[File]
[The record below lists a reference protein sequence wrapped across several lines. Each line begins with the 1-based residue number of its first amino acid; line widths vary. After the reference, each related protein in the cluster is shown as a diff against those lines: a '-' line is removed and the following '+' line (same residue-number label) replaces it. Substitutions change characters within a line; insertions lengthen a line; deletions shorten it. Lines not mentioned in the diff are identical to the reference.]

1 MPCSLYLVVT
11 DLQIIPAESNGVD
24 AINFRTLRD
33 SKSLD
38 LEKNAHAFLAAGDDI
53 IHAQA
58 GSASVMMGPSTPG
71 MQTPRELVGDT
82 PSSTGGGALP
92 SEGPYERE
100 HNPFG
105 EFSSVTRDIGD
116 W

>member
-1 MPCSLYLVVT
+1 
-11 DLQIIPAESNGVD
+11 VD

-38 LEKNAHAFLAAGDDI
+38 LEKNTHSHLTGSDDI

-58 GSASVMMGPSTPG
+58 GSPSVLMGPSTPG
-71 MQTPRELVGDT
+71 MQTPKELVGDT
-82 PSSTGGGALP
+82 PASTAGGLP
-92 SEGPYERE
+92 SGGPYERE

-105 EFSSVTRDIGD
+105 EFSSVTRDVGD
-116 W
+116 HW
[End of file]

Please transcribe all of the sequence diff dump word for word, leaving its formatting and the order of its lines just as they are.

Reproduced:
[The record below lists a reference protein sequence wrapped across several lines. Each line begins with the 1-based residue number of its first amino acid; line widths vary. After the reference, each related protein in the cluster is shown as a diff against those lines: a '-' line is removed and the following '+' line (same residue-number label) replaces it. Substitutions change characters within a line; insertions lengthen a line; deletions shorten it. Lines not mentioned in the diff are identical to the reference.]

1 MPCSLYLVVT
11 DLQIIPAESNGVD
24 AINFRTLRD
33 SKSLD
38 LEKNAHAFLAAGDDI
53 IHAQA
58 GSASVMMGPSTPG
71 MQTPRELVGDT
82 PSSTGGGALP
92 SEGPYERE
100 HNPFG
105 EFSSVTRDIGD
116 W

>member
-1 MPCSLYLVVT
+1 
-11 DLQIIPAESNGVD
+11 VD

-38 LEKNAHAFLAAGDDI
+38 LEKNTHSHLTGSDDI

-58 GSASVMMGPSTPG
+58 GSPSVLMGPSTPG
-71 MQTPRELVGDT
+71 MQTPKELVGDT
-82 PSSTGGGALP
+82 PASTAGGLP
-92 SEGPYERE
+92 SGGPYERE

-105 EFSSVTRDIGD
+105 EFSSVTRDVGD
-116 W
+116 HW